defined in room 2 left wall. This forces the builders to pay close
attention to what they are doing and to make sure the bitmaps they
supply for walls are consistent between rooms.

Now we know which walls are visible. The roof and floor is also visible
in the 2D view. To draw the walls we have to start with the outside
rooms first because they are the furthest from the character. So we will
draw room 1,5 roof and floor first. Then we will draw room 2 left wall,
floor and roof. Then room 4 right wall, floor and roof. Finally room 3
left wall, right wall, floor and roof. To achieve a 3D effect the walls
will have to be scaled. The nearer the wall is to the character the
larger it should get. When we draw depth 1 we will divide the viewport
width by 3 to get the width of a room. If you look at fig. 2 it is easy
to see that the top wall of room 1 depth 1 is connected to the bottom
edges of the left and right walls of room 2 depth 2. Now all we need is
a scaling algorithm to scale the wall. To draw the roof and floor for
the edges is a bit tricky. If the view cuts the room in half only half
of the floor and roof should be visible. The easiest way to accomodate
this is to make the off-screen drawing surface slightly bigger than the
viewport and then just clip the visible part and copy it to the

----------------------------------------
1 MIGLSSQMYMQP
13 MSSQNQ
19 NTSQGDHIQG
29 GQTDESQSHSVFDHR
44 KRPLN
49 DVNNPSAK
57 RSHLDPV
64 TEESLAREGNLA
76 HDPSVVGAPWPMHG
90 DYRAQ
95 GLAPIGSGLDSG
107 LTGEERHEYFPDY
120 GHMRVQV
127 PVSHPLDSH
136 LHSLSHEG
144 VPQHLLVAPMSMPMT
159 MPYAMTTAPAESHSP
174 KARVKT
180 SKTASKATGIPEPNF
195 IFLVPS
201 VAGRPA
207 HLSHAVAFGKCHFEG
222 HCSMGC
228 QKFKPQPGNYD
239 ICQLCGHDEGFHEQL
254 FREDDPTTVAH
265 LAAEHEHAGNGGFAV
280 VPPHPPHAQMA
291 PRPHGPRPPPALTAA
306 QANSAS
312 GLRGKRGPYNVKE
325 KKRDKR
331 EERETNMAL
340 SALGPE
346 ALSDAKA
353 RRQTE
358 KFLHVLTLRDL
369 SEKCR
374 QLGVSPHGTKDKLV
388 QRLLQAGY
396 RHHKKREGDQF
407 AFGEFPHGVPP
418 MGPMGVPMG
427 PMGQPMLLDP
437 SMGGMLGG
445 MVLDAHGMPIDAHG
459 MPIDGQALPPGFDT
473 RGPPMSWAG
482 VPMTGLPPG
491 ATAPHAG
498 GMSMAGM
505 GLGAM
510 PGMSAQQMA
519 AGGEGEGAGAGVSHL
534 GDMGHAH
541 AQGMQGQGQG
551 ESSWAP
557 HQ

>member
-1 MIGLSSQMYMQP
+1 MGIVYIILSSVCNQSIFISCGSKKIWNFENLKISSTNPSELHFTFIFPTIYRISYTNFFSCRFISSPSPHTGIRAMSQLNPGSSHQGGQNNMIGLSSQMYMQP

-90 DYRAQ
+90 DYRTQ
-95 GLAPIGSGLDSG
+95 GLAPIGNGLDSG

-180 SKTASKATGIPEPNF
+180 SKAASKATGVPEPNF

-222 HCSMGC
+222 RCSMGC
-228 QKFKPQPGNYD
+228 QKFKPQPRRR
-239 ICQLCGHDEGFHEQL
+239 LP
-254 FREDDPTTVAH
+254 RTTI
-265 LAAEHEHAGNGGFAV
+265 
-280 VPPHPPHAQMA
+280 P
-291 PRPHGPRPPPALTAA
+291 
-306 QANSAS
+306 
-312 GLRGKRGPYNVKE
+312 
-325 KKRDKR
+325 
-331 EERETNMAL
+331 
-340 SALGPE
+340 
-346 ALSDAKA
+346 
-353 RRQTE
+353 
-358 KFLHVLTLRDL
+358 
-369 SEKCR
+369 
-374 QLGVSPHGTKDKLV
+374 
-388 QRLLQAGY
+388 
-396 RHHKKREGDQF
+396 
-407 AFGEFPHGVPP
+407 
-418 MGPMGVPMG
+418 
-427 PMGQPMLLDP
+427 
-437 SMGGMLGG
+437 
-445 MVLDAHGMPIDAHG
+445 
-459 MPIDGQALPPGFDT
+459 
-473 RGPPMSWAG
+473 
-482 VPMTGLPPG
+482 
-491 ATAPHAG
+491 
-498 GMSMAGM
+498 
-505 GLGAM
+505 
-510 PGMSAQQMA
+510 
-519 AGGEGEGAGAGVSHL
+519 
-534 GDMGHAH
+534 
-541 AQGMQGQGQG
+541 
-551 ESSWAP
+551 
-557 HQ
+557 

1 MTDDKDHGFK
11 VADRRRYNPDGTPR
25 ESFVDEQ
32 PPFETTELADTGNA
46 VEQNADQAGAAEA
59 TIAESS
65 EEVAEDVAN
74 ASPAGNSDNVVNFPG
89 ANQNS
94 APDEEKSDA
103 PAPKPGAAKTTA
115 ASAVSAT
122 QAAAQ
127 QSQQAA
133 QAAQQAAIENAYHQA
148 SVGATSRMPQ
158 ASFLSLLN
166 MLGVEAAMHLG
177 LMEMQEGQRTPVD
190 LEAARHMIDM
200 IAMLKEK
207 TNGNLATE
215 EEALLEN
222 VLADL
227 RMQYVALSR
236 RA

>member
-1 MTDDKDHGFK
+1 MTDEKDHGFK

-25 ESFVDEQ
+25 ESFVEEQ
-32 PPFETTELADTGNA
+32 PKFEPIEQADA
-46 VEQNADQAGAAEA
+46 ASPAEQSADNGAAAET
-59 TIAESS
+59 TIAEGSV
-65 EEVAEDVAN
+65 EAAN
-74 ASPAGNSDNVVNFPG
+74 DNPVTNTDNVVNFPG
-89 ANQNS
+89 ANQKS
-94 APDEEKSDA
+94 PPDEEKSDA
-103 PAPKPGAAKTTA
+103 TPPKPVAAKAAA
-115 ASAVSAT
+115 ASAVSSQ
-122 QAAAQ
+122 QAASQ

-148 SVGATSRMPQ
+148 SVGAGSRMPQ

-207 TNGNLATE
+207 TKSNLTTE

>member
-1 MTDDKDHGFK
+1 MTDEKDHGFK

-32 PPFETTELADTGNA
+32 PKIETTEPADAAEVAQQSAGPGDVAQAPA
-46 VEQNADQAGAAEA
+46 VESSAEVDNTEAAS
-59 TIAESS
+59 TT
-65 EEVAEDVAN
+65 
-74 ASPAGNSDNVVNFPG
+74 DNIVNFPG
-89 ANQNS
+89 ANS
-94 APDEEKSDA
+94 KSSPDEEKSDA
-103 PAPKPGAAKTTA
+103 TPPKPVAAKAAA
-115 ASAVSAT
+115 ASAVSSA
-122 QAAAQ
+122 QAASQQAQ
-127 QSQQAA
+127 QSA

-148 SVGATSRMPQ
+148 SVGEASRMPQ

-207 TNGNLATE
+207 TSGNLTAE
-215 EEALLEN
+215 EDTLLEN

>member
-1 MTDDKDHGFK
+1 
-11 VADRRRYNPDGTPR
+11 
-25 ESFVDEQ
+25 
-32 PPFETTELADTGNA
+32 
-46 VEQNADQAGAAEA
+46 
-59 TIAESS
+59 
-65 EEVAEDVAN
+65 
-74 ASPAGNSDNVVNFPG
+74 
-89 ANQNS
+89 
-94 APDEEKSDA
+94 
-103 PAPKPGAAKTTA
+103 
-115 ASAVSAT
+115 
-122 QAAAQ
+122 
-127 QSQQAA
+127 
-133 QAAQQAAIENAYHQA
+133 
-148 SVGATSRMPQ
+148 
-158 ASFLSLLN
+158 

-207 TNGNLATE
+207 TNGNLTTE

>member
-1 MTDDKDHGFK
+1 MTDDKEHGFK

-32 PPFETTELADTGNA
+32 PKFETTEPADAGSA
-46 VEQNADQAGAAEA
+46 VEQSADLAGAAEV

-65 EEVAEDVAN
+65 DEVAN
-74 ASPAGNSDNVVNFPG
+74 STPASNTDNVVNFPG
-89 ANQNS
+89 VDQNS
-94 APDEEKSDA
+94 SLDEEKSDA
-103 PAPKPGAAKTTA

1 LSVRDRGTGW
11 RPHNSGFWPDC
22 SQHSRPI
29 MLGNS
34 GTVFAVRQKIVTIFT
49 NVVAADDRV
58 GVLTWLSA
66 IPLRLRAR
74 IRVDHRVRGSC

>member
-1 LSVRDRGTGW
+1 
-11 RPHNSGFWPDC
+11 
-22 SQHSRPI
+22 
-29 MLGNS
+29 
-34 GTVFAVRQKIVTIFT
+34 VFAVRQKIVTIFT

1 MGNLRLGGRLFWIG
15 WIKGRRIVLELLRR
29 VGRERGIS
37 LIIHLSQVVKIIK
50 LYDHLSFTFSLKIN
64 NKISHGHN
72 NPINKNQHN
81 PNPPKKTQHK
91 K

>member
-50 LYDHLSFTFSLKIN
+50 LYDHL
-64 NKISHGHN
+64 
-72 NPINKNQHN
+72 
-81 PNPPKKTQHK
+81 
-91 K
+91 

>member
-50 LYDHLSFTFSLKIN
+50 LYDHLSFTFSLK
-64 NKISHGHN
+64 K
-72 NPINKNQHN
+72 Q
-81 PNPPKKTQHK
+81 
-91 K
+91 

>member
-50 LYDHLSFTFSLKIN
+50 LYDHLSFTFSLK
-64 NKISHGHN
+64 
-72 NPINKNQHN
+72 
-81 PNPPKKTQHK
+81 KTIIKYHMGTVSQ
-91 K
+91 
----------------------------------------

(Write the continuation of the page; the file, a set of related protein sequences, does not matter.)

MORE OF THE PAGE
viewport.

To draw depth 1 we do exactly what we did for depth 2. For depth 0 we
just have to draw the top wall.


3D
To convert this drawing technique to 3D is quite simple. Instead of
using 5 rooms at the back we will now have 5x5 rooms. We still draw the
furthest walls first. Now the visible roofs and floors will just change
for the higher and lower rooms. The same technique we use for the walls
we also have to use for roofs and floors now.


OTHER GRAPHICS
We still have to draw all the items and characters etc. How to display
these images is up to the client. The client can draw the images in the
room or maintain a list of objects in the room and only show an image
when the user requests it. I will go with the second method as it will
look a bit crowded if you draw 20 characters in one room. The only
important thing is that the server should tell the client what the
visible objects in a room is and which images are associated with the
objects.


ADVANTAGES
Easy to use and maintain
Graphics manipulation is not complicated
Animation problems elliminated
Server overhead kept to a minimum
Fits comfortably into room based system


DISADVANTAGES
No animation
View limited
Client has to be developed to make use of graphic capabilities


FURTHER POSSIBILITIES
Attacking from behind can now be implemented
Hiding in shadows
Light begins to play an important role
Sneaking behind a guards back
Flying, falling, trapdoors, etc.
Tiling an image.


IN CLOSING
I think this is an interesting project. I have set myself achievable
limits. All the logic seems straightforward and uncomplicated. The most
crucial part is the protocol to use between client and server. I will
only get to that later in the design phase.

--

Cheers
Thinus Barnard
mailto:thinus_barnard at bigfoot.com

"Players learn the game, ultimately the game must learn the players." -
Jeff Kesselman